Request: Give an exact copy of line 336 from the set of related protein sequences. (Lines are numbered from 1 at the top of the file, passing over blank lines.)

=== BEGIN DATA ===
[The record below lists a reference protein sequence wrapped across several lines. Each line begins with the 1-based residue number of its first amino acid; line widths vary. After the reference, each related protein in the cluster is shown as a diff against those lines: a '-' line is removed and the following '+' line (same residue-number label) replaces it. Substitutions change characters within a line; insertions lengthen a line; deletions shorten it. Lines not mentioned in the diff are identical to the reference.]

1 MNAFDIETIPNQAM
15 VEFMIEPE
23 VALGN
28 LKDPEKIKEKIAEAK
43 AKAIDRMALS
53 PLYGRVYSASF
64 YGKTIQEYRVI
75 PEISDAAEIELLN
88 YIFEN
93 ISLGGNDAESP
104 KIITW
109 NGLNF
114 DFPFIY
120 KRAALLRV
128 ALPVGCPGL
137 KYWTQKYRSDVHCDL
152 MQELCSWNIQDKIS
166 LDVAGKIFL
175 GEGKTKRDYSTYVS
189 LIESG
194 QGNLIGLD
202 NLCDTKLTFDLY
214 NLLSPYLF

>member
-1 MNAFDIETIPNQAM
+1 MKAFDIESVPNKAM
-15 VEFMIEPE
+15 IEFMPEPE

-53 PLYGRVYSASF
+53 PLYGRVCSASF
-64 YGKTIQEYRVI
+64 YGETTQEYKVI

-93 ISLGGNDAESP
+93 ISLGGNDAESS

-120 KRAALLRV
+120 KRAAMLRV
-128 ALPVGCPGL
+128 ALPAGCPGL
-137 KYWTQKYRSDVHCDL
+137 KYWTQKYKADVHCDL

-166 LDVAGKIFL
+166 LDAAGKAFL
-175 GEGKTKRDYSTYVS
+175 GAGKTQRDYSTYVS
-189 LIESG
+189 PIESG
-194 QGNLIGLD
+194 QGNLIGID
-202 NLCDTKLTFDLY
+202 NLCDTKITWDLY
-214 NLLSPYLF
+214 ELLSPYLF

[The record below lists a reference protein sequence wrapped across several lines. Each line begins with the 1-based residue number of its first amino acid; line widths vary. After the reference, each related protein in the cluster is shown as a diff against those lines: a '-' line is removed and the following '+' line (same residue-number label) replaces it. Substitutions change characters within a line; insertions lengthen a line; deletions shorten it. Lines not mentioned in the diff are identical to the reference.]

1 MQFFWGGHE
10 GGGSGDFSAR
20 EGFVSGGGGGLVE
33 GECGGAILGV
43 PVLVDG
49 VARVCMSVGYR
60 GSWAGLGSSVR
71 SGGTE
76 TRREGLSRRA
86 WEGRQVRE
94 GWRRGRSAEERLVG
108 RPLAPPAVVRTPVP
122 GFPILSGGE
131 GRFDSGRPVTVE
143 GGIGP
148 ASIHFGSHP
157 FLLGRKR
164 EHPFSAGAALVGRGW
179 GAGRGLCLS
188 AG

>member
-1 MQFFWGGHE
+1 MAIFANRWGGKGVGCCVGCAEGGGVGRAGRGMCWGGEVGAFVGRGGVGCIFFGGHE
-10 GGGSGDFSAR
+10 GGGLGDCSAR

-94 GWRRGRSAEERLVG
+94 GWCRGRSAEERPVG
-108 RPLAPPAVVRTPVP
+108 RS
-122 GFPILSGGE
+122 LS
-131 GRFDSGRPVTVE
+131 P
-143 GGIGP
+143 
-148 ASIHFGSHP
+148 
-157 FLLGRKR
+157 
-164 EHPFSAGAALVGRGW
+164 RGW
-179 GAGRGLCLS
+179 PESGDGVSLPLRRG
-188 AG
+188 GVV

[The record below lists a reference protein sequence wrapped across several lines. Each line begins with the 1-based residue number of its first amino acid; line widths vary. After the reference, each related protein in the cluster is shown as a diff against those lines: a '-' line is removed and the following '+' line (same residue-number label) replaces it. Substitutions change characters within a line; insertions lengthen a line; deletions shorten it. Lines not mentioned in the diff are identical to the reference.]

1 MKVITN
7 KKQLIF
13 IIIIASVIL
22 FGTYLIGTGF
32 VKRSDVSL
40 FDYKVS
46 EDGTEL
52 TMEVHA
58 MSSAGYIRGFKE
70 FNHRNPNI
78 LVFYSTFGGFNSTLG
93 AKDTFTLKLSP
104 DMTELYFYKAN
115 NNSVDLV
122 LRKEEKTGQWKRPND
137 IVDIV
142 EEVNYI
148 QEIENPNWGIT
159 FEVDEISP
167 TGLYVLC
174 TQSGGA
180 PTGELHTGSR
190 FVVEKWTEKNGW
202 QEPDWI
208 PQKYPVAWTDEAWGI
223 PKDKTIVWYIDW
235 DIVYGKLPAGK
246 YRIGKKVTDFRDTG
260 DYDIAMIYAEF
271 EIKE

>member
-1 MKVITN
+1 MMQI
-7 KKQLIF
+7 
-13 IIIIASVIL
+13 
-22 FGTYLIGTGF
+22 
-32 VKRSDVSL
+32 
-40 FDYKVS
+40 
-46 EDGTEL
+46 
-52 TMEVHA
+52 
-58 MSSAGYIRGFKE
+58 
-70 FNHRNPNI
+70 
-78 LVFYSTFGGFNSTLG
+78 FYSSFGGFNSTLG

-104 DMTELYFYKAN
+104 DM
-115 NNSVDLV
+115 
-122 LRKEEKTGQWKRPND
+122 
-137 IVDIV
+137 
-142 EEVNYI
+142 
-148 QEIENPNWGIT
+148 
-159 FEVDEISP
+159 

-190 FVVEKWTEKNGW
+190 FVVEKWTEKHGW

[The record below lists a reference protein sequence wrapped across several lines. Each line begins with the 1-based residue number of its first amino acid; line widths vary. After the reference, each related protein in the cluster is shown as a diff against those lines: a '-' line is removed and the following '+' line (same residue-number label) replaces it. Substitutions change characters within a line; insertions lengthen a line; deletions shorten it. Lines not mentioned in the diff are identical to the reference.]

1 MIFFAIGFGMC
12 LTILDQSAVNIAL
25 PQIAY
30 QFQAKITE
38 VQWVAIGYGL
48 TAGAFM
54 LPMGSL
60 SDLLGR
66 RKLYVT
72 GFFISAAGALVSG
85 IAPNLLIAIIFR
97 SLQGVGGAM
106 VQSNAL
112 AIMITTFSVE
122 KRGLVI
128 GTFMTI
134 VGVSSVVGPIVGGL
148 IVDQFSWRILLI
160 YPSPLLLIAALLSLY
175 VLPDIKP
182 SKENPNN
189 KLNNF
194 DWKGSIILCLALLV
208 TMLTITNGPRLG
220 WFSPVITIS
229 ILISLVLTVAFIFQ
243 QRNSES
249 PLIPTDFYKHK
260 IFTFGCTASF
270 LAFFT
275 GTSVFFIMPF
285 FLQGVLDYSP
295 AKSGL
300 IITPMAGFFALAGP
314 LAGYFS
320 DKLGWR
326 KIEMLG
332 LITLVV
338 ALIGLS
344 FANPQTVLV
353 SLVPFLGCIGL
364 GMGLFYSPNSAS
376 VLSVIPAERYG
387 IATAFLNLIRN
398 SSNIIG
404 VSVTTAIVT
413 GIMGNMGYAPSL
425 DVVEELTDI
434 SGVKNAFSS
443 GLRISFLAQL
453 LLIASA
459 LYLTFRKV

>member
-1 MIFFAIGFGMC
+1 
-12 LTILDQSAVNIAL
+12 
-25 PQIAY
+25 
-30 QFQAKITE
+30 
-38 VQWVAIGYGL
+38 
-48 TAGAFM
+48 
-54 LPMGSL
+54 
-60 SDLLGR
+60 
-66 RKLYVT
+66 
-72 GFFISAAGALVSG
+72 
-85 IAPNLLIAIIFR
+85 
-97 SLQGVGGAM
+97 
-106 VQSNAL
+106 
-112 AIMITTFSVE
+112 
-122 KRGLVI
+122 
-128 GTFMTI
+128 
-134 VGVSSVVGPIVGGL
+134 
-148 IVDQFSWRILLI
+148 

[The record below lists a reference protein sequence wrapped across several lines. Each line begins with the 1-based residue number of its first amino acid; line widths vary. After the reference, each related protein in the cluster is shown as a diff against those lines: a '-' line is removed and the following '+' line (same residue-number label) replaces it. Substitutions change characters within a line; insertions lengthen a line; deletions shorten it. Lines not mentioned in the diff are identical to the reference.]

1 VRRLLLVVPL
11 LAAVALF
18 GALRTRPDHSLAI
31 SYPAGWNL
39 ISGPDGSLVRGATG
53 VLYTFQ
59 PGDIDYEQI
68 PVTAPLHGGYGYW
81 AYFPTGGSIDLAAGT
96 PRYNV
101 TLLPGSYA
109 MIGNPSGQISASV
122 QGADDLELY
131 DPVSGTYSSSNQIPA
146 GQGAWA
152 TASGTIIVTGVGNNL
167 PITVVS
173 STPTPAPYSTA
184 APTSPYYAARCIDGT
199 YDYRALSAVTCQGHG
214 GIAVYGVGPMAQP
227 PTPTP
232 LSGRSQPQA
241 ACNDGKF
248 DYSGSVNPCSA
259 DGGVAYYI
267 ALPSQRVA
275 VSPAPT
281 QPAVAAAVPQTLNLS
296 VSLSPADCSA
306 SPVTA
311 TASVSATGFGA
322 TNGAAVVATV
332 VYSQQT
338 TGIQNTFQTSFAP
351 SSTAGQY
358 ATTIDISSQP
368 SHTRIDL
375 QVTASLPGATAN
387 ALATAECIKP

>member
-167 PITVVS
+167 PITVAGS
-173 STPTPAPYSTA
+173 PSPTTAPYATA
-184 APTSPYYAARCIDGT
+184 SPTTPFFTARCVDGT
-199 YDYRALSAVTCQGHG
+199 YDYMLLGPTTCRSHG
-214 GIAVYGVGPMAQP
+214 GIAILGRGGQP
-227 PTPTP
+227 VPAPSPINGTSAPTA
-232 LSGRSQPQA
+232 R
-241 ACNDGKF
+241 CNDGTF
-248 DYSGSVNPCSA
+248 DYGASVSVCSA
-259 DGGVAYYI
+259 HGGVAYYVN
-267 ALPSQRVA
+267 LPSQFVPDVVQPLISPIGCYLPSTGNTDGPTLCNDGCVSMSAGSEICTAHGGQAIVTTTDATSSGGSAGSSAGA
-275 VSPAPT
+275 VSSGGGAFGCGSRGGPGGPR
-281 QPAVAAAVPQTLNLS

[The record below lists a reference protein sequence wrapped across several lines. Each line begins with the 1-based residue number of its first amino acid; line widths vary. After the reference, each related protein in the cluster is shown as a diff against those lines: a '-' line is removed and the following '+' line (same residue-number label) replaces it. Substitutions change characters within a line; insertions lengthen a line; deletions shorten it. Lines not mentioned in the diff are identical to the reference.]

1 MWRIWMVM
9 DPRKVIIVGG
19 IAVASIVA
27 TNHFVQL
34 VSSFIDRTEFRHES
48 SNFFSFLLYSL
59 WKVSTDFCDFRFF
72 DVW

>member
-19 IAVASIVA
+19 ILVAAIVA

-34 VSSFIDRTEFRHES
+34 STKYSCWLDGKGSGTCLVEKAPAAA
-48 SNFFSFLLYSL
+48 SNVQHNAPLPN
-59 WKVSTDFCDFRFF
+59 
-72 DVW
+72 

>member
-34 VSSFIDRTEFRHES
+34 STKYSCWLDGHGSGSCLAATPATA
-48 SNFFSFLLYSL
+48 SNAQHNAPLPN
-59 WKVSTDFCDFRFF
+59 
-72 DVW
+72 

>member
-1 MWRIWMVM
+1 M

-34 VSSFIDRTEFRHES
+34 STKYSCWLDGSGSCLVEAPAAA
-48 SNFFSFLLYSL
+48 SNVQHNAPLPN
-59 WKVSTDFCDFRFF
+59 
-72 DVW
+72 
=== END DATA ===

>member